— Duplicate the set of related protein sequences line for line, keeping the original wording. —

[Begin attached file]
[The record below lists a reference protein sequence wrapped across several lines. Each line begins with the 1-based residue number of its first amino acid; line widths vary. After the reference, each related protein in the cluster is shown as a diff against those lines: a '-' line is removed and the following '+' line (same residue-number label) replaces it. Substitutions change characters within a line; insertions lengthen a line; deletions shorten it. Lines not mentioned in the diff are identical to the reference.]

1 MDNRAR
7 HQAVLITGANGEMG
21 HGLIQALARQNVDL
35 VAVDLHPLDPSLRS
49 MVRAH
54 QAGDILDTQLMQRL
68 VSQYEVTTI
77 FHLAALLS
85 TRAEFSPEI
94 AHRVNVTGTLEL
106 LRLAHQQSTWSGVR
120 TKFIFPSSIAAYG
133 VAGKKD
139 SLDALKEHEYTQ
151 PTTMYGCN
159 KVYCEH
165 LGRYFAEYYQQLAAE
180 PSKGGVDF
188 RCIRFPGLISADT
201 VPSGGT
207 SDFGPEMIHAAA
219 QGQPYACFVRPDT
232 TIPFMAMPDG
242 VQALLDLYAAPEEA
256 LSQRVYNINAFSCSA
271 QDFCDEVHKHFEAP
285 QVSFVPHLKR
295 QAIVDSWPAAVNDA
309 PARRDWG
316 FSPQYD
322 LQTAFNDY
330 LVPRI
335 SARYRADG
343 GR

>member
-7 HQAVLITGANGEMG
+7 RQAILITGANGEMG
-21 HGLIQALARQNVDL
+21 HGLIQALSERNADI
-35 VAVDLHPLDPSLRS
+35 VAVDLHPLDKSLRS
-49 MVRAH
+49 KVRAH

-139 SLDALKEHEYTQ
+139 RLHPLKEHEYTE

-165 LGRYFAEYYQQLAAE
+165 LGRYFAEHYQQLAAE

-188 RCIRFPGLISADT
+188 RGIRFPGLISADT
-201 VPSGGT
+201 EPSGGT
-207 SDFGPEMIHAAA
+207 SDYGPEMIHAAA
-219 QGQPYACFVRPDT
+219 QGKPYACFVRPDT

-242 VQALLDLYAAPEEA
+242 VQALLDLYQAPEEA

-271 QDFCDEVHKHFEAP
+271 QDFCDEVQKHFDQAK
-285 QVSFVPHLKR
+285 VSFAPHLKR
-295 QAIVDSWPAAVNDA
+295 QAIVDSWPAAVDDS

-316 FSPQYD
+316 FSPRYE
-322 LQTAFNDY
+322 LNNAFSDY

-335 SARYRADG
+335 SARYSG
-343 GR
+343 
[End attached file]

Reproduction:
[The record below lists a reference protein sequence wrapped across several lines. Each line begins with the 1-based residue number of its first amino acid; line widths vary. After the reference, each related protein in the cluster is shown as a diff against those lines: a '-' line is removed and the following '+' line (same residue-number label) replaces it. Substitutions change characters within a line; insertions lengthen a line; deletions shorten it. Lines not mentioned in the diff are identical to the reference.]

1 MDNRAR
7 HQAVLITGANGEMG
21 HGLIQALARQNVDL
35 VAVDLHPLDPSLRS
49 MVRAH
54 QAGDILDTQLMQRL
68 VSQYEVTTI
77 FHLAALLS
85 TRAEFSPEI
94 AHRVNVTGTLEL
106 LRLAHQQSTWSGVR
120 TKFIFPSSIAAYG
133 VAGKKD
139 SLDALKEHEYTQ
151 PTTMYGCN
159 KVYCEH
165 LGRYFAEYYQQLAAE
180 PSKGGVDF
188 RCIRFPGLISADT
201 VPSGGT
207 SDFGPEMIHAAA
219 QGQPYACFVRPDT
232 TIPFMAMPDG
242 VQALLDLYAAPEEA
256 LSQRVYNINAFSCSA
271 QDFCDEVHKHFEAP
285 QVSFVPHLKR
295 QAIVDSWPAAVNDA
309 PARRDWG
316 FSPQYD
322 LQTAFNDY
330 LVPRI
335 SARYRADG
343 GR

>member
-7 HQAVLITGANGEMG
+7 RQAILITGANGEMG
-21 HGLIQALARQNVDL
+21 HGLIQALSERNADI
-35 VAVDLHPLDPSLRS
+35 VAVDLHPLDKSLRS
-49 MVRAH
+49 KVRAH

-139 SLDALKEHEYTQ
+139 RLHPLKEHEYTE

-165 LGRYFAEYYQQLAAE
+165 LGRYFAEHYQQLAAE

-188 RCIRFPGLISADT
+188 RGIRFPGLISADT
-201 VPSGGT
+201 EPSGGT
-207 SDFGPEMIHAAA
+207 SDYGPEMIHAAA
-219 QGQPYACFVRPDT
+219 QGKPYACFVRPDT

-242 VQALLDLYAAPEEA
+242 VQALLDLYQAPEEA

-271 QDFCDEVHKHFEAP
+271 QDFCDEVQKHFDQAK
-285 QVSFVPHLKR
+285 VSFAPHLKR
-295 QAIVDSWPAAVNDA
+295 QAIVDSWPAAVDDS

-316 FSPQYD
+316 FSPRYE
-322 LQTAFNDY
+322 LNNAFSDY

-335 SARYRADG
+335 SARYSG
-343 GR
+343 